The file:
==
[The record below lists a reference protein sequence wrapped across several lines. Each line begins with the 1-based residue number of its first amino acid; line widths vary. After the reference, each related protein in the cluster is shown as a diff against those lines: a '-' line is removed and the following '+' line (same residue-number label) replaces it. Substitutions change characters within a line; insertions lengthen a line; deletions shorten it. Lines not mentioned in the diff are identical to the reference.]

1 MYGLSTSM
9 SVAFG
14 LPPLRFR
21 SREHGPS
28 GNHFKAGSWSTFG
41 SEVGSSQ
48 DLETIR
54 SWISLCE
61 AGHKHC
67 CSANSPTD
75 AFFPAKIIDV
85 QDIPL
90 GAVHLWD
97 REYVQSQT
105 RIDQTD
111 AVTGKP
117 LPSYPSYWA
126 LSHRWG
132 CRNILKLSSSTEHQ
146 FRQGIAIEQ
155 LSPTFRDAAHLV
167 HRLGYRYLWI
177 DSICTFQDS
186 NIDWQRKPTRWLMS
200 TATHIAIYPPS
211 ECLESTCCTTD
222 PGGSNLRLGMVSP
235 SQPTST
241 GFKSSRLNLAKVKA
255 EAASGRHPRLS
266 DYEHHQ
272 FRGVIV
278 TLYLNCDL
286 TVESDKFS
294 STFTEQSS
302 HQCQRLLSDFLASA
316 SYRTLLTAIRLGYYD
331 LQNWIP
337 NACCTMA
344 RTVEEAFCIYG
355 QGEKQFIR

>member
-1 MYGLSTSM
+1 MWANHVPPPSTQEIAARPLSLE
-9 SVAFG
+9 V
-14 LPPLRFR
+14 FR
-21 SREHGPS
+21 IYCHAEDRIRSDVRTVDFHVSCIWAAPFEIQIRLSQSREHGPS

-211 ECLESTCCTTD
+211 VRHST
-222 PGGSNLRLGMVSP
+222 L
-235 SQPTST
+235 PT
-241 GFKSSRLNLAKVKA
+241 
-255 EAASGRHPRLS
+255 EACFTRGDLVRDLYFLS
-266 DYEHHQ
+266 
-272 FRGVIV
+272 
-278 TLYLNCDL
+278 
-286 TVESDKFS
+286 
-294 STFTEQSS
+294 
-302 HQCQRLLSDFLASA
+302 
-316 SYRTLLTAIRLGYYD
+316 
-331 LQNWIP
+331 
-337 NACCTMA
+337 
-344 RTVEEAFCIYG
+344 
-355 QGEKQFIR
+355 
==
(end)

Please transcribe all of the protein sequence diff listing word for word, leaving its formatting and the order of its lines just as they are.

[The record below lists a reference protein sequence wrapped across several lines. Each line begins with the 1-based residue number of its first amino acid; line widths vary. After the reference, each related protein in the cluster is shown as a diff against those lines: a '-' line is removed and the following '+' line (same residue-number label) replaces it. Substitutions change characters within a line; insertions lengthen a line; deletions shorten it. Lines not mentioned in the diff are identical to the reference.]

1 MYGLSTSM
9 SVAFG
14 LPPLRFR
21 SREHGPS
28 GNHFKAGSWSTFG
41 SEVGSSQ
48 DLETIR
54 SWISLCE
61 AGHKHC
67 CSANSPTD
75 AFFPAKIIDV
85 QDIPL
90 GAVHLWD
97 REYVQSQT
105 RIDQTD
111 AVTGKP
117 LPSYPSYWA
126 LSHRWG
132 CRNILKLSSSTEHQ
146 FRQGIAIEQ
155 LSPTFRDAAHLV
167 HRLGYRYLWI
177 DSICTFQDS
186 NIDWQRKPTRWLMS
200 TATHIAIYPPS
211 ECLESTCCTTD
222 PGGSNLRLGMVSP
235 SQPTST
241 GFKSSRLNLAKVKA
255 EAASGRHPRLS
266 DYEHHQ
272 FRGVIV
278 TLYLNCDL
286 TVESDKFS
294 STFTEQSS
302 HQCQRLLSDFLASA
316 SYRTLLTAIRLGYYD
331 LQNWIP
337 NACCTMA
344 RTVEEAFCIYG
355 QGEKQFIR

>member
-1 MYGLSTSM
+1 MWANHVPPPSTQEIAARPLSLE
-9 SVAFG
+9 V
-14 LPPLRFR
+14 FR
-21 SREHGPS
+21 IYCHAEDRIRSDVRTVDFHVSCIWAAPFEIQIRLSQSREHGPS

-211 ECLESTCCTTD
+211 VRHST
-222 PGGSNLRLGMVSP
+222 L
-235 SQPTST
+235 PT
-241 GFKSSRLNLAKVKA
+241 
-255 EAASGRHPRLS
+255 EACFTRGDLVRDLYFLS
-266 DYEHHQ
+266 
-272 FRGVIV
+272 
-278 TLYLNCDL
+278 
-286 TVESDKFS
+286 
-294 STFTEQSS
+294 
-302 HQCQRLLSDFLASA
+302 
-316 SYRTLLTAIRLGYYD
+316 
-331 LQNWIP
+331 
-337 NACCTMA
+337 
-344 RTVEEAFCIYG
+344 
-355 QGEKQFIR
+355 